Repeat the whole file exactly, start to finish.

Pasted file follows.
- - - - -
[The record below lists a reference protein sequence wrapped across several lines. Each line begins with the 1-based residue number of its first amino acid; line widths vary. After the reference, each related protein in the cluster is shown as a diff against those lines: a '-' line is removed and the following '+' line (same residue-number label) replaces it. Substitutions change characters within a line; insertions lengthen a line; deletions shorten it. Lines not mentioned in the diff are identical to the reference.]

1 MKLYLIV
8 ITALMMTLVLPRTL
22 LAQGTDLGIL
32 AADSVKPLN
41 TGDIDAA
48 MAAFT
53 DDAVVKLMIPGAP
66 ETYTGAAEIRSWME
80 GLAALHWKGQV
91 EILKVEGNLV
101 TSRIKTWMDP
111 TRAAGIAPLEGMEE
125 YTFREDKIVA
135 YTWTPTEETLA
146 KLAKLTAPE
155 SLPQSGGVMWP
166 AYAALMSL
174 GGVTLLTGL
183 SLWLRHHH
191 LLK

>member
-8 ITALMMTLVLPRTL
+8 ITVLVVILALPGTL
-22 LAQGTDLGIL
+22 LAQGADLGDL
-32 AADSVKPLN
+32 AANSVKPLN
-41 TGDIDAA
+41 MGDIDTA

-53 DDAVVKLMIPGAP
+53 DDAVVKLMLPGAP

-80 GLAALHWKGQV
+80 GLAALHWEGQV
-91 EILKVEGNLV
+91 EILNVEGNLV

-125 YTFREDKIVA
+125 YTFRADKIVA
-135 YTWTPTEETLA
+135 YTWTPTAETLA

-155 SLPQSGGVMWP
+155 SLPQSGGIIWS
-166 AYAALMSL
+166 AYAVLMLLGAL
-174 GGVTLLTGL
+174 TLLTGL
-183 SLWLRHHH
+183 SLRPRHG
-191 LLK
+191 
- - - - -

[The record below lists a reference protein sequence wrapped across several lines. Each line begins with the 1-based residue number of its first amino acid; line widths vary. After the reference, each related protein in the cluster is shown as a diff against those lines: a '-' line is removed and the following '+' line (same residue-number label) replaces it. Substitutions change characters within a line; insertions lengthen a line; deletions shorten it. Lines not mentioned in the diff are identical to the reference.]

1 MKLYLIV
8 ITALMMTLVLPRTL
22 LAQGTDLGIL
32 AADSVKPLN
41 TGDIDAA
48 MAAFT
53 DDAVVKLMIPGAP
66 ETYTGAAEIRSWME
80 GLAALHWKGQV
91 EILKVEGNLV
101 TSRIKTWMDP
111 TRAAGIAPLEGMEE
125 YTFREDKIVA
135 YTWTPTEETLA
146 KLAKLTAPE
155 SLPQSGGVMWP
166 AYAALMSL
174 GGVTLLTGL
183 SLWLRHHH
191 LLK

>member
-8 ITALMMTLVLPRTL
+8 ITVLVVILALPGTL
-22 LAQGTDLGIL
+22 LAQGADLGDL
-32 AADSVKPLN
+32 AANSVKPLN
-41 TGDIDAA
+41 MGDIDTA

-53 DDAVVKLMIPGAP
+53 DDAVVKLMLPGAP

-80 GLAALHWKGQV
+80 GLAALHWEGQV
-91 EILKVEGNLV
+91 EILNVEGNLV

-125 YTFREDKIVA
+125 YTFRADKIVA
-135 YTWTPTEETLA
+135 YTWTPTAETLA

-155 SLPQSGGVMWP
+155 SLPQSGGIIWS
-166 AYAALMSL
+166 AYAVLMLLGAL
-174 GGVTLLTGL
+174 TLLTGL
-183 SLWLRHHH
+183 SLRPRHG
-191 LLK
+191 